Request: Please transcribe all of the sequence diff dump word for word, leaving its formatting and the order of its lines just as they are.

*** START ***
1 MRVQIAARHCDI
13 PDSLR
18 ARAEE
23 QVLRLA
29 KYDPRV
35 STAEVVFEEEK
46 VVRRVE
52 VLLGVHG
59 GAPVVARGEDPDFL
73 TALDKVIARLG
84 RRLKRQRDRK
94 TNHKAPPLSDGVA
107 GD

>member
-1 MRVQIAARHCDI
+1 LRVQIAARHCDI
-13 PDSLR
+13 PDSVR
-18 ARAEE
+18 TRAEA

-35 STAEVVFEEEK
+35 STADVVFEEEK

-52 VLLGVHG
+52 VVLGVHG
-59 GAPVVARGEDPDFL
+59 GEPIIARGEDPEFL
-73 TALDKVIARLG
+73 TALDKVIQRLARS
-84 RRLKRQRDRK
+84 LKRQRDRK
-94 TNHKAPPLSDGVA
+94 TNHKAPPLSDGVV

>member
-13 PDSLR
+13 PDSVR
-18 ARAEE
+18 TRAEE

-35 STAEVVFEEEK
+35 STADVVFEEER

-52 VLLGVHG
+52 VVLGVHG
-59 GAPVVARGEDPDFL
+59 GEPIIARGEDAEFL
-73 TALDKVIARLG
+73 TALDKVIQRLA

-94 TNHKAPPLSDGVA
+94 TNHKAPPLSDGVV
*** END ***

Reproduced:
1 MRVQIAARHCDI
13 PDSLR
18 ARAEE
23 QVLRLA
29 KYDPRV
35 STAEVVFEEEK
46 VVRRVE
52 VLLGVHG
59 GAPVVARGEDPDFL
73 TALDKVIARLG
84 RRLKRQRDRK
94 TNHKAPPLSDGVA
107 GD

>member
-1 MRVQIAARHCDI
+1 LRVQIAARHCDI
-13 PDSLR
+13 PDSVR
-18 ARAEE
+18 TRAEA

-35 STAEVVFEEEK
+35 STADVVFEEEK

-52 VLLGVHG
+52 VVLGVHG
-59 GAPVVARGEDPDFL
+59 GEPIIARGEDPEFL
-73 TALDKVIARLG
+73 TALDKVIQRLARS
-84 RRLKRQRDRK
+84 LKRQRDRK
-94 TNHKAPPLSDGVA
+94 TNHKAPPLSDGVV

>member
-13 PDSLR
+13 PDSVR
-18 ARAEE
+18 TRAEE

-35 STAEVVFEEEK
+35 STADVVFEEER

-52 VLLGVHG
+52 VVLGVHG
-59 GAPVVARGEDPDFL
+59 GEPIIARGEDAEFL
-73 TALDKVIARLG
+73 TALDKVIQRLA

-94 TNHKAPPLSDGVA
+94 TNHKAPPLSDGVV